The European Medicines Authority (EMA) has said that the drug maker AstraZeneca and the University of Oxford’s COVID-19 vaccine may not be approved in January next year.

Belgian newspaper Het Nieuwsblad quoted the EMA deputy executive director Noel Wathion as saying: “They have not even filed an application with us yet. Not even enough to warrant a conditional marketing licence.

“We need additional data about the quality of the vaccine. And, after that, the company has to formally apply.”

Last week, AstraZeneca informed Reuters that its Covid-19 vaccine is potentially effective against the new coronavirus variant, with studies underway to fully analyse the impact of the mutation.

The company has already submitted a full data package about the vaccine to the British medicines regulator.

The local maker of the Oxford-AstraZeneca vaccine in India, Serum Institute of India (SII), anticipates emergency use approval of the vaccine by the British and Indian government soon, the news agency reported.

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On 28 December, SII CEO Adar Poonawalla said: “You will be hearing some good news from the UK very soon. By January, we should have the AstraZeneca-Oxford vaccine licensed.”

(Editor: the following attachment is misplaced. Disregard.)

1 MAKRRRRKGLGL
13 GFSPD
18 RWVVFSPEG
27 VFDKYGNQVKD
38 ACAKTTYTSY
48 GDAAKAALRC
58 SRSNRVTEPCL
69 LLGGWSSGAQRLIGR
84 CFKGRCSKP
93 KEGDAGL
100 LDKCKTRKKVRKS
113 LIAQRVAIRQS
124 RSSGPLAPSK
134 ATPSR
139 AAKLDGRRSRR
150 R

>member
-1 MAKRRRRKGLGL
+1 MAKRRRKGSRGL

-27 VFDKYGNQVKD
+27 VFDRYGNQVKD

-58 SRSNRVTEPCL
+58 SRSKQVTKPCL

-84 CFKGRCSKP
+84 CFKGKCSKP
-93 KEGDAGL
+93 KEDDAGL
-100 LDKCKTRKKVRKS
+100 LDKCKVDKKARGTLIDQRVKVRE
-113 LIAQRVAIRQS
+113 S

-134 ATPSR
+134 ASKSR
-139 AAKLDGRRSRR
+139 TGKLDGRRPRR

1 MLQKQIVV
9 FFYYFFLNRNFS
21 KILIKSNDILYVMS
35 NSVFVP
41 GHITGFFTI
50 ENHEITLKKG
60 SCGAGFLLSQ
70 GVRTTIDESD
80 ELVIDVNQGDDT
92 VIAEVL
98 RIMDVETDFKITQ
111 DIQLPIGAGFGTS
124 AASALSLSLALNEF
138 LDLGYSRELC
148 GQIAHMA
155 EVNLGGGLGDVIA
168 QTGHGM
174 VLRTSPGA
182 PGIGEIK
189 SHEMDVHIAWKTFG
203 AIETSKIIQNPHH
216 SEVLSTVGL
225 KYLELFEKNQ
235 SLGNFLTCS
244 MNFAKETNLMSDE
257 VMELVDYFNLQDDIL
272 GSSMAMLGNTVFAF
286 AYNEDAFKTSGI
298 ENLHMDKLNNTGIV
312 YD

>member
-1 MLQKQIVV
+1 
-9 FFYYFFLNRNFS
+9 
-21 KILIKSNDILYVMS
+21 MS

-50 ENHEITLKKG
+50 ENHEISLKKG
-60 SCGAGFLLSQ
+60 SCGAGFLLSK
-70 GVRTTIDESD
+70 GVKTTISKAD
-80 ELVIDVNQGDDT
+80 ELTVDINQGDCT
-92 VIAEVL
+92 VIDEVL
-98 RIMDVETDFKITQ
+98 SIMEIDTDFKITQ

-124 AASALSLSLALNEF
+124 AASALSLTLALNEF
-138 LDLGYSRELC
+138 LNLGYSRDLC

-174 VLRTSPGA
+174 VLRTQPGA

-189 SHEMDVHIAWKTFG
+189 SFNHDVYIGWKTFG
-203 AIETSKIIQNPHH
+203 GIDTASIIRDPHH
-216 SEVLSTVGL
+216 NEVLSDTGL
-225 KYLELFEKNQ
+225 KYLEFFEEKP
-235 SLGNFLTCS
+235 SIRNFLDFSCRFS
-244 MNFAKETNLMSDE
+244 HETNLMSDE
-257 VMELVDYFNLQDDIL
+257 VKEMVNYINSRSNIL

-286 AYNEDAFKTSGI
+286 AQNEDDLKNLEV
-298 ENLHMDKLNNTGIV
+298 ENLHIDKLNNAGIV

Poonawalla added that, at present, AstraZeneca has manufactured 40 to 50 million doses of the vaccine and intends to increase capacity to around 100 million a month by March next year when a new facility becomes operational.

Earlier this month, AstraZeneca reported that interim analysis from the Phase III programme of the Covid-19 vaccine, AZD1222, showed it is safe and effective at preventing symptomatic Covid-19.

In a separate development, Pfizer and BioNTech have announced that they will deliver an additional 100 million doses of their Covid-19 vaccine, COMIRNATY, to the 27 European Union (EU) member states next year.

This development comes after the European Commission exercised its option to purchase an additional 100 million doses, taking it to a total of 300 million doses to be delivered to the EU, as per the deal signed in November.